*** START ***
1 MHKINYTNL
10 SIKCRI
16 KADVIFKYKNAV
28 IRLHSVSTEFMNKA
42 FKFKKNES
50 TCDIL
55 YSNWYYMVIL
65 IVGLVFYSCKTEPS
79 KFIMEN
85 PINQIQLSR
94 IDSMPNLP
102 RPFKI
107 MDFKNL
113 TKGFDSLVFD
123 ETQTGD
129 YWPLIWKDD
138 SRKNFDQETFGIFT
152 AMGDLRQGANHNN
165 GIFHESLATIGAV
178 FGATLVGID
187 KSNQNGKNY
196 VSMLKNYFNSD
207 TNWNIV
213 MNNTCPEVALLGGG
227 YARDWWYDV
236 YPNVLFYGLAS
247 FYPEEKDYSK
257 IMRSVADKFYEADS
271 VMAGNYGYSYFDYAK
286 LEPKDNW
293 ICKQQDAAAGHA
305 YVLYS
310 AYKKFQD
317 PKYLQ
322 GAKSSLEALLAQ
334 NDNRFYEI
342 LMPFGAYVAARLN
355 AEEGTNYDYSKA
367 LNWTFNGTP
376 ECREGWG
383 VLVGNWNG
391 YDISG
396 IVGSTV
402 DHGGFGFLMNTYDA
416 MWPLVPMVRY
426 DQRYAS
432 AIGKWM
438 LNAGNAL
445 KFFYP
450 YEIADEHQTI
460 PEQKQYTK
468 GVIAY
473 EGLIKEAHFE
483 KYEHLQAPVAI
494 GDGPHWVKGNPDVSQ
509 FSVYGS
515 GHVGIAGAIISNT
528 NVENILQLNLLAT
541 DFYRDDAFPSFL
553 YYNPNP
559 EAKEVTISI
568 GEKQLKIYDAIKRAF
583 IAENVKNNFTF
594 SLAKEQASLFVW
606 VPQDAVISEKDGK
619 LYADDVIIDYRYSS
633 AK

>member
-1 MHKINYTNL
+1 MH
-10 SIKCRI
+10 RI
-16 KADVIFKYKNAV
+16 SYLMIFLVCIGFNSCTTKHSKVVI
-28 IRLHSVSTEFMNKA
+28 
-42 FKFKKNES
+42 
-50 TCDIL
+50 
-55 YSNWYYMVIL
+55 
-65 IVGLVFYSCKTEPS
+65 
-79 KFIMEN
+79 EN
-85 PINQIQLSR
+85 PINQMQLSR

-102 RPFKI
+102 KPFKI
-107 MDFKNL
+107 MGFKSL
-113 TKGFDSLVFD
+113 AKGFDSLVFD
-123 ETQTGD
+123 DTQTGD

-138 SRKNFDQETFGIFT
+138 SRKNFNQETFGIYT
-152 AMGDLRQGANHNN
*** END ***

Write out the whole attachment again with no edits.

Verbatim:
1 MHKINYTNL
10 SIKCRI
16 KADVIFKYKNAV
28 IRLHSVSTEFMNKA
42 FKFKKNES
50 TCDIL
55 YSNWYYMVIL
65 IVGLVFYSCKTEPS
79 KFIMEN
85 PINQIQLSR
94 IDSMPNLP
102 RPFKI
107 MDFKNL
113 TKGFDSLVFD
123 ETQTGD
129 YWPLIWKDD
138 SRKNFDQETFGIFT
152 AMGDLRQGANHNN
165 GIFHESLATIGAV
178 FGATLVGID
187 KSNQNGKNY
196 VSMLKNYFNSD
207 TNWNIV
213 MNNTCPEVALLGGG
227 YARDWWYDV
236 YPNVLFYGLAS
247 FYPEEKDYSK
257 IMRSVADKFYEADS
271 VMAGNYGYSYFDYAK
286 LEPKDNW
293 ICKQQDAAAGHA
305 YVLYS
310 AYKKFQD
317 PKYLQ
322 GAKSSLEALLAQ
334 NDNRFYEI
342 LMPFGAYVAARLN
355 AEEGTNYDYSKA
367 LNWTFNGTP
376 ECREGWG
383 VLVGNWNG
391 YDISG
396 IVGSTV
402 DHGGFGFLMNTYDA
416 MWPLVPMVRY
426 DQRYAS
432 AIGKWM
438 LNAGNAL
445 KFFYP
450 YEIADEHQTI
460 PEQKQYTK
468 GVIAY
473 EGLIKEAHFE
483 KYEHLQAPVAI
494 GDGPHWVKGNPDVSQ
509 FSVYGS
515 GHVGIAGAIISNT
528 NVENILQLNLLAT
541 DFYRDDAFPSFL
553 YYNPNP
559 EAKEVTISI
568 GEKQLKIYDAIKRAF
583 IAENVKNNFTF
594 SLAKEQASLFVW
606 VPQDAVISEKDGK
619 LYADDVIIDYRYSS
633 AK

>member
-1 MHKINYTNL
+1 MH
-10 SIKCRI
+10 RI
-16 KADVIFKYKNAV
+16 SYLMIFLVCIGFNSCTTKHSKVVI
-28 IRLHSVSTEFMNKA
+28 
-42 FKFKKNES
+42 
-50 TCDIL
+50 
-55 YSNWYYMVIL
+55 
-65 IVGLVFYSCKTEPS
+65 
-79 KFIMEN
+79 EN
-85 PINQIQLSR
+85 PINQMQLSR

-102 RPFKI
+102 KPFKI
-107 MDFKNL
+107 MGFKSL
-113 TKGFDSLVFD
+113 AKGFDSLVFD
-123 ETQTGD
+123 DTQTGD

-138 SRKNFDQETFGIFT
+138 SRKNFNQETFGIYT
-152 AMGDLRQGANHNN